||For British viewers, sitcom Dad's Army needs no introduction, it has just always been on, or it seems like it. Starting in 1968 and running eighty episodes long until 1977, the series established itself as a firm favourite with Brits of all ages and was successfully exported to many countries into the bargain. Even now it is still repeated on the BBC and UK GOLD because it is guaranteed an appreciative audience, not something you could say about many of its peers, as writers Jimmy Perry and David Croft fashioned an ensemble of characters so well-drawn, and so well-acted by the cast, that they have passed into television legend.
Compare Dad's Army to other sitcoms of the late sixties and seventies and you find it rising above - uh-oh - problematic and outdated attitudes that see the channels that exist to repeat such shows in the twenty-first century either editing them for potentially offensive content, or simply not broadcasting them at all. Take Croft and Perry's other big hit of the seventies, wartime sitcom It Ain't Half Hot, Mum, and no matter that Perry believed it was their finest collaboration, the way the dialogue is littered with racial and sexual slurs has seen it consigned to the bin - or the DVD collections of those who can take the offense.
With Dad's Army, it was such a safe bet for entertainment that the whole family could watch and never be troubled, so you can well understand why it the nation holds it in such affection. Not least thanks to the interplay of the actors, each so finely crafted that it is impossible to imagine anyone successfully stepping into the shoes of Arthur Lowe, John Le Mesurier and the rest - little wonder when it was remade as a film in 2016, with Toby Jones leading the cast as Captain Mainwaring, the nation steadfastly refused to take it to their hearts. It appeared the exact magic of the source had caught lightning in a bottle.
Therefore, when it was announced there would be a further remake, for the UK GOLD channel, there were more grumbles, but there was a very valid reason, as the series title Dad's Army: The Lost Episodes pointed out. Back in the sixties and into the seventies, even beyond, magnetic tape to record programmes on was expensive stuff, so the BBC and ITV had a very good reason to save money and reuse the tapes that had previous shows on. From a modern perspective, this is enormously frustrating as many gems (as far as we can tell) were lost: just ask a vintage Doctor Who fan. Yes, a lot of dross went too, but it would be nice to work that out ourselves.
Every Dad's Army episode was in the archives, some of them recovered after the fact, apart from three from series 2, and with no sign of them ever turning up, it was decided to remake them to Croft and Perry's old scripts, with recreated sets and the same stage and camera directions. Obviously, this arrangement was not going to please everyone, and some people are determined never to be impressed, but on the whole this endeavour was received in the spirit intended, not as replacements (there was no question of filming more) but as complements to the classic series, with far better casting than the then-recent movie had enjoyed.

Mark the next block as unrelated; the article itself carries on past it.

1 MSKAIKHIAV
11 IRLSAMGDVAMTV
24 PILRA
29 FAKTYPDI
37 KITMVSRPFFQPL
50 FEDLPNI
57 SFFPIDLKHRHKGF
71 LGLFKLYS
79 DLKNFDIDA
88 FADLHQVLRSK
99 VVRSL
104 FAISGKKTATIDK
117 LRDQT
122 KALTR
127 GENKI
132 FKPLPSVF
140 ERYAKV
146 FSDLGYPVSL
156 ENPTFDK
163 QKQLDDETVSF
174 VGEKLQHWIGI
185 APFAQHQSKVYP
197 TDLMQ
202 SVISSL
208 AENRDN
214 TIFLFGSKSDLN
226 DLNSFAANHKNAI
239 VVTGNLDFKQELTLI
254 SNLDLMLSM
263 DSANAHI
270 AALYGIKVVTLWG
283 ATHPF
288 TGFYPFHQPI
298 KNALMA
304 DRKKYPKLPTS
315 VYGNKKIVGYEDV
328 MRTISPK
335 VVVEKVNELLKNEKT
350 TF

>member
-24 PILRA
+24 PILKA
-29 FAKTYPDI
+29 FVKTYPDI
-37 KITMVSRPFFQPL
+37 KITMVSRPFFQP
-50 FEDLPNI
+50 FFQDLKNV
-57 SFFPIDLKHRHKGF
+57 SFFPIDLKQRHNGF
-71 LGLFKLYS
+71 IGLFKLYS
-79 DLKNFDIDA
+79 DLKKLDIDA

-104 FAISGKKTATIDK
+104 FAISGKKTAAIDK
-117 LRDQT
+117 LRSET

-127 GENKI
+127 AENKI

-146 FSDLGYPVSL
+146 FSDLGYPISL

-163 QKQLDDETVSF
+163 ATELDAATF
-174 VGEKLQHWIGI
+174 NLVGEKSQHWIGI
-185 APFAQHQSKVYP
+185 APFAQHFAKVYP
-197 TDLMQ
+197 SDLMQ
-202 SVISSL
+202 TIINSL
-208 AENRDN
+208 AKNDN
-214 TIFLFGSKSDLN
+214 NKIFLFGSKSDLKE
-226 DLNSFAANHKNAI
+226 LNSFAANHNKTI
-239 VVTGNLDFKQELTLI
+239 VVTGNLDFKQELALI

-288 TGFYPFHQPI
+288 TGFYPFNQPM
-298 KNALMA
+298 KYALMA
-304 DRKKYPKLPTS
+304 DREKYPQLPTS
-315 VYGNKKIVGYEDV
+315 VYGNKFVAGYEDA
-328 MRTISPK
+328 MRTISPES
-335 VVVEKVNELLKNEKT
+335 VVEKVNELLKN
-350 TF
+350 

Kevin McNally was our Captain Mainwaring, no stranger to recreations of lost entertainment for he had been cast as Tony Hancock in radio revivals of lost Hancock's Half Hour scripts; he insisted, as the whole cast did on these remakes, that he was not pursuing a straight impersonation, but he did manage to evoke a lot of Lowe's mannerisms in a way that was very pleasing. Robert Bathurst was Le Mesurier's Wilson, taking the gestures and timbre of the original and evoking his chemistry with Lowe. Perhaps it was down to these characters being so carefully rendered decades before, but the whole new ensemble never set a foot wrong.
The three instalments detailed the spiv Walker (James Beck first, but Mathew Horne here) trying to avoid getting called up and Mainwaring trying to assist, mostly because of Walker's black market connections, then Fraser (John Laurie before, David Hayman now - a standout) gets promoted and allows that to go to his head, and finally a more energetic tale as an air raid sees the platoon of Walmington-On-Sea's Home Guard battle against a possible spy and an unexploded bomb in their church hall base of operations. While you were always aware you were watching a careful facsimile, it was presented with a genuine love of the material and how it had been rendered all those years ago, and most importantly offered a very decent idea of what the stories would have looked like, with Kevin Eldon a near-perfect impression of Clive Dunn's Corporal Jones, Timothy West an endearing Godfrey (Arnold Ridley as was) and Tom Rosenthal a fresh-faced Pike (Ian Lavender's role). No, it was not a replacement for seeing the real thing, but it was a damn good try.
[Network have released these episodes as Dad's Army: The Lost Episodes on Blu-ray and DVD, with extensive cast interviews as special features. Click here to buy from the Network website.]